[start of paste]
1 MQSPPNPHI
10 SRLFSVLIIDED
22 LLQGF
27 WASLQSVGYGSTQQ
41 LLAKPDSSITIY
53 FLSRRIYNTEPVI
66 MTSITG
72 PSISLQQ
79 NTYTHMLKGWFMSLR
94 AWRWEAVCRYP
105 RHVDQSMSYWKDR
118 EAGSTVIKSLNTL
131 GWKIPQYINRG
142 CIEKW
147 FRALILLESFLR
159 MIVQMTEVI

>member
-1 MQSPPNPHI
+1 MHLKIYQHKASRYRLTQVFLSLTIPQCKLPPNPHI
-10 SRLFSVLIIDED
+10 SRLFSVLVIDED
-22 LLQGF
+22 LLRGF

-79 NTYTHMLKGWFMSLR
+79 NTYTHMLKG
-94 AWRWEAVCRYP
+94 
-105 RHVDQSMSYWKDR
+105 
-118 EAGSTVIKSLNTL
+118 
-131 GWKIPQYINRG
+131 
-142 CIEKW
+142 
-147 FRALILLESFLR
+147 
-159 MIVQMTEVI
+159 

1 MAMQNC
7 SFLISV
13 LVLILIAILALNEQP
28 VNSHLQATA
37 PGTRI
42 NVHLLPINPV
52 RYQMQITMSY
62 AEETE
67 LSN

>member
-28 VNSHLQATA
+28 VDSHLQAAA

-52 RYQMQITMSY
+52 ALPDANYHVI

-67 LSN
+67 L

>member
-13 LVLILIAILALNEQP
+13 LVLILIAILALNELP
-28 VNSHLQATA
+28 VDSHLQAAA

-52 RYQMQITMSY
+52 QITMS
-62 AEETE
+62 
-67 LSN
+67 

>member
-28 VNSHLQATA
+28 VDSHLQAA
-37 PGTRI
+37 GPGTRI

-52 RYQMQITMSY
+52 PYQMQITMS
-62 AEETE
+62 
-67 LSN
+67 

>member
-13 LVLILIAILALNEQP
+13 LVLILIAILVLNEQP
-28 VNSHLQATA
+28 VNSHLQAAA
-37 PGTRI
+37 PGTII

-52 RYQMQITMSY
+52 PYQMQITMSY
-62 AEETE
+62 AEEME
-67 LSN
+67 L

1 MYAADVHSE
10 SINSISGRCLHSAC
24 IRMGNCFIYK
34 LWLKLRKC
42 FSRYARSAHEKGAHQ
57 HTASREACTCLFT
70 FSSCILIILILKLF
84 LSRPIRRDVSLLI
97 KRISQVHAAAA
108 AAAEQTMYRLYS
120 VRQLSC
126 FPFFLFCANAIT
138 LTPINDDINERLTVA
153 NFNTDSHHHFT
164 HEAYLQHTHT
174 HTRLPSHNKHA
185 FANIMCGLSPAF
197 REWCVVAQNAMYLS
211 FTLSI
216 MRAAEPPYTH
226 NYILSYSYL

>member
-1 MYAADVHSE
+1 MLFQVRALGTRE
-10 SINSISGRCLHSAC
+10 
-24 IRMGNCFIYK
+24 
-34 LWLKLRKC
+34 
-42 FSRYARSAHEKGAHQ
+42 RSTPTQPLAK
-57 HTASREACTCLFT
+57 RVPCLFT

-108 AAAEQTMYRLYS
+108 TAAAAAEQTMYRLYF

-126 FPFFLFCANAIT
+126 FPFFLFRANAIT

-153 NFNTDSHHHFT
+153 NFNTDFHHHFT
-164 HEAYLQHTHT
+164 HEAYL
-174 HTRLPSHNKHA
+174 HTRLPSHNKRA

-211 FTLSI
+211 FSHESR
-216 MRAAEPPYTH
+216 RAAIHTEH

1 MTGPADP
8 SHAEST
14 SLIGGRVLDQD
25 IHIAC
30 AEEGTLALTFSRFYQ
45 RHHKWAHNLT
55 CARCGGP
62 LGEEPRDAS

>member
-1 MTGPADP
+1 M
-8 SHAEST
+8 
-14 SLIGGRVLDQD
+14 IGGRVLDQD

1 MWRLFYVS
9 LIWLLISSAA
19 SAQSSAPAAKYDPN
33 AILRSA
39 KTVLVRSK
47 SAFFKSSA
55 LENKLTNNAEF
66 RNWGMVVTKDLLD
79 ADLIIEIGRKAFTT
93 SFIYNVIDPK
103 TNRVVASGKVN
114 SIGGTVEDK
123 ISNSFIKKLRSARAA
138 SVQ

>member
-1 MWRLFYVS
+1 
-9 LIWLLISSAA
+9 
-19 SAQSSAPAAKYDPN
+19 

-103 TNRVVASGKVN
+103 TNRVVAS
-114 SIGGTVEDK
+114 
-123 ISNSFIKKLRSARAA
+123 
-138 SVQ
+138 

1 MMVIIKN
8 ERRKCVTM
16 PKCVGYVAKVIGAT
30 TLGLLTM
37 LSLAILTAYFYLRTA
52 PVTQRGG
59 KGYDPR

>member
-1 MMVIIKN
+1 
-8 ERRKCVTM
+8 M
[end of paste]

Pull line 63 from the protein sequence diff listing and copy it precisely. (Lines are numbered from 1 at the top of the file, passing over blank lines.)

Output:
-62 AEETE